Neck Degenerative Disc Disease, Radiculitis

General Anatomy of the Spine

Posterior (Back) Spinal Column

The spine or backbone is made up of a series of bones known as “vertebrae”. The spine is divided into 5 major sections:

  1. Cervical spine (neck): contains 7 vertebrae labeled C1 to C7
  2. Thoracic spine (mid-back): contains 12 vertebrae labeled T1-T12
  3. Lumbar spine (low-back): contains 5 vertebrae labeled L1 to L5
  4. Sacrum (part of the pelvis): contains 5 fused sacral vertebrae
  5. Coccyx (tailbone): a triangular bone that makes up the end of the spinal column

The cervical spine vertebrae are smaller in size compared to the other spinal vertebrae. The cervical spine contains 7 vertebrae. The first 2 are specialized, known as the atlas (C1) and axis (C2). The base of the skull sits on the atlas, which connects to the axis and gives the neck the ability to rotate side-to-side and bend forward and backwards (say yes motion).

cervical spine

cervical spine

     Located between each set of spinal vertebrae are small cushions known as “intervertebral discs.” These discs function to prevent bone-on-bone contact between the vertebrae and act as shock-absorbers for stresses placed on the spine.

The vertebrae of the spine surround and protect the spinal cord, which is located within the spinal canal. Connecting to the spinal cord and exiting from between each vertebra are the “spinal nerves.” There are both sensory and motor spinal nerves that carry information between the brain and different parts of the body. Sensory nerves, which exit from the left and right side of each vertebra, connect to various patches of skin and provide us with the sense of touch. Motor nerves also exit on the left and right of each spinal segment and carry signals from our brain to specific muscle groups, allowing movement to occur. 

    vertebrae of the spine   

Conditions Affecting the Neck


     DDD, also known as “osteoarthritis” (OA) of the spine, is a condition associated with the natural aging process and describes a general wear-and-tear that occurs over time. DDD is similar to rust formation in the joints and can result due to damage of intervertebral discs, decreased joint cartilage, and/or development of bone spurs.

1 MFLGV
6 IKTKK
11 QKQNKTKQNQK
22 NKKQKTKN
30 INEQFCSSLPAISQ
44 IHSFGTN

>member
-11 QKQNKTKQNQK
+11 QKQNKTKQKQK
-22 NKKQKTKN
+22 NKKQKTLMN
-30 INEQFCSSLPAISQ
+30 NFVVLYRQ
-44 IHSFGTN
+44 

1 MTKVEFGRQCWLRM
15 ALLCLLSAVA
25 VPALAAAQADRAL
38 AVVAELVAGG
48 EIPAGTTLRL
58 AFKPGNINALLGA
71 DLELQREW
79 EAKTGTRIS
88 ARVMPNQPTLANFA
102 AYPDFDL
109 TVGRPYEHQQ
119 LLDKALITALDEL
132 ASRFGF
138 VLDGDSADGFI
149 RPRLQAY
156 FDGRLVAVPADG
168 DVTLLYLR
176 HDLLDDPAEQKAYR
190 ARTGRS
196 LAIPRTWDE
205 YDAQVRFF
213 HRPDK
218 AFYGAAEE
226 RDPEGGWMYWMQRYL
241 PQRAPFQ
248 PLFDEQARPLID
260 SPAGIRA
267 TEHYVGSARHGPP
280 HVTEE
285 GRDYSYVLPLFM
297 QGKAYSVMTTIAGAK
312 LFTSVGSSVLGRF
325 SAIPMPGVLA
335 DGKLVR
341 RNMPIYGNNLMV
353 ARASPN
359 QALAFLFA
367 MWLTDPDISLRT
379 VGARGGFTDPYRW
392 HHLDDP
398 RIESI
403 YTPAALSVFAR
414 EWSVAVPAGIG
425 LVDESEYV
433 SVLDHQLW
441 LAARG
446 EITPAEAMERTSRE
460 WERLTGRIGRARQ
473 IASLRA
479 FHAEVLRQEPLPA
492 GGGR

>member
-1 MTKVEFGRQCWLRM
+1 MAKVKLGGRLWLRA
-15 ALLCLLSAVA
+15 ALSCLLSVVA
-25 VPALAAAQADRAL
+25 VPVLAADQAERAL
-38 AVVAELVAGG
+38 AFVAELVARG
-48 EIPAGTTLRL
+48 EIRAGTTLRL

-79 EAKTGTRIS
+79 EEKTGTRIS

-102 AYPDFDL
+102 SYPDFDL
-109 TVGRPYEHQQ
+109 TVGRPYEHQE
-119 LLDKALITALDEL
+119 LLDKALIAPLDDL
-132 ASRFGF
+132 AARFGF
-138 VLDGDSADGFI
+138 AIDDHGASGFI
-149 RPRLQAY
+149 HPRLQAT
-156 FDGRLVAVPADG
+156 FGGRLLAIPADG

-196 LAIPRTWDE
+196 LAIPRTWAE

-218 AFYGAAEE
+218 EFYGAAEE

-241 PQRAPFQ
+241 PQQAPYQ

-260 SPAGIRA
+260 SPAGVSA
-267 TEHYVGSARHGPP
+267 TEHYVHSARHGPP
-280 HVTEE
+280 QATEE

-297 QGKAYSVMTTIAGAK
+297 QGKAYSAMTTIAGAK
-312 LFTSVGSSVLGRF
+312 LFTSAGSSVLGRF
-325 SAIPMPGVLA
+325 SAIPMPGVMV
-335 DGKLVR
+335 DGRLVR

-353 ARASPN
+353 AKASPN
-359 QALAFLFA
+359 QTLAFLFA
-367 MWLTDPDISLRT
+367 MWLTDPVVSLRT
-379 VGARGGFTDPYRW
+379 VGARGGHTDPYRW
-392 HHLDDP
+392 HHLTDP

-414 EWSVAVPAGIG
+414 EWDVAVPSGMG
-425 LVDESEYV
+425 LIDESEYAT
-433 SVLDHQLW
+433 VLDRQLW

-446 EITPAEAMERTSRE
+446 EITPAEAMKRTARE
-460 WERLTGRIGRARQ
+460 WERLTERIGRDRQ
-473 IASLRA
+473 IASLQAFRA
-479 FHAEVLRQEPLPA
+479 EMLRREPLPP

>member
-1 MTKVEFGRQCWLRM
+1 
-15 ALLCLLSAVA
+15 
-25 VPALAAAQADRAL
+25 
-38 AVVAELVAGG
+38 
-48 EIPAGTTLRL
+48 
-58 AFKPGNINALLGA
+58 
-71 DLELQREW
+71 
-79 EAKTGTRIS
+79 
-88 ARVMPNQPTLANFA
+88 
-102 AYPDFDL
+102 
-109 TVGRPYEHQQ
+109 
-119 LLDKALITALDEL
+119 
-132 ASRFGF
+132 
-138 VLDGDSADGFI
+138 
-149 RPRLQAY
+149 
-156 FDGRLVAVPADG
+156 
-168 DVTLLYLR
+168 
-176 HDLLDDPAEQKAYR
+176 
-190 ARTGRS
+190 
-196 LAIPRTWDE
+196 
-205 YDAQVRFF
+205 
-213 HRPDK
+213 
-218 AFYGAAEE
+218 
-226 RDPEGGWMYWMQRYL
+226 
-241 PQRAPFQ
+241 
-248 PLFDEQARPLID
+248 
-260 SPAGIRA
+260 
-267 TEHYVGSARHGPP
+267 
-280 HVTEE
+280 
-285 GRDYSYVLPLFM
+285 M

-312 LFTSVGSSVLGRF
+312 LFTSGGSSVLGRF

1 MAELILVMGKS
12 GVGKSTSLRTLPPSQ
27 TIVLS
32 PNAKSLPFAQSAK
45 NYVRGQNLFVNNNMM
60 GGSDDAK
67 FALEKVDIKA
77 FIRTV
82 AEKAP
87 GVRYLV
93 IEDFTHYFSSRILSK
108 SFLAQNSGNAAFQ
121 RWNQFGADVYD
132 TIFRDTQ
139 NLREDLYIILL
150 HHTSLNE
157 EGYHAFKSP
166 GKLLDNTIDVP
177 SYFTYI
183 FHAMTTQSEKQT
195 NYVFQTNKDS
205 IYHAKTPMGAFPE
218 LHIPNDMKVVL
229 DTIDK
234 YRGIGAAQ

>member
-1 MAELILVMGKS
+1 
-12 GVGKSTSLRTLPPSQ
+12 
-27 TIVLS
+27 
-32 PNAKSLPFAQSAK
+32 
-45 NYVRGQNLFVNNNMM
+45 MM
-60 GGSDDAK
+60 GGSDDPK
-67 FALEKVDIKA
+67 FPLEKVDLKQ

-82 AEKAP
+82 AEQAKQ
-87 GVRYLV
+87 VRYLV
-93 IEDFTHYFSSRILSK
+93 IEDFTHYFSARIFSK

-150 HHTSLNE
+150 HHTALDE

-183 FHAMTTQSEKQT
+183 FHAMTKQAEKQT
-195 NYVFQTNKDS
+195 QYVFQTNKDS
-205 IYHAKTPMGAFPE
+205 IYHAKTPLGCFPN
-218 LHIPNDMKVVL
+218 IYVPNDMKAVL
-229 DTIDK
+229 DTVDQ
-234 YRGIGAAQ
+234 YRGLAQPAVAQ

DDD can cause decreased joint mobility, spinal instability, and decreased space between vertebrae. With reduced space, some DDD may cause impingement, neck pain, and radiating symptoms (see radiculitus).

osteoarthritis of spine


Radiculitis refers to pain that radiates along the nerves caused by inflammation occurring at the root of its connection to the spinal cord. The pain begins at the injury site and radiates outwards to the extremities. Symptoms of radiculitis can include tingling or the feeling of "pins and needles" in the fingers or hand, weakness in the muscles of the arm, shoulder, or hand, and loss of reflexes.


Common Symptoms

    • Tingling
    • Numbness
    • Sensory loss
    • Muscle weakness
    • Loss of reflexes
    • Poor balance (severe cases only)

Treatment Options:

Treatment Options


     Degenerative disc disease (DDD), with or without radiculitis are all chronic conditions of the neck. With the exception of surgery, there is no cure because the areas that have developed “rust” cannot be replaced. Therefore, the focus of conservative treatment is to reduce and control current symptoms and prevent further decline. While symptoms may improve (e.g. less pain, better range of motion, less neurological symptoms), depending on the individual and condition severity, recovery may plateau at a certain level.


     Ideally, the level of recovery should be sufficient for day-to-day functioning. However, if the level where one plateaus is not adequate, limitations in daily activities may occur and more invasive treatment (i.e. injection)  may be considered.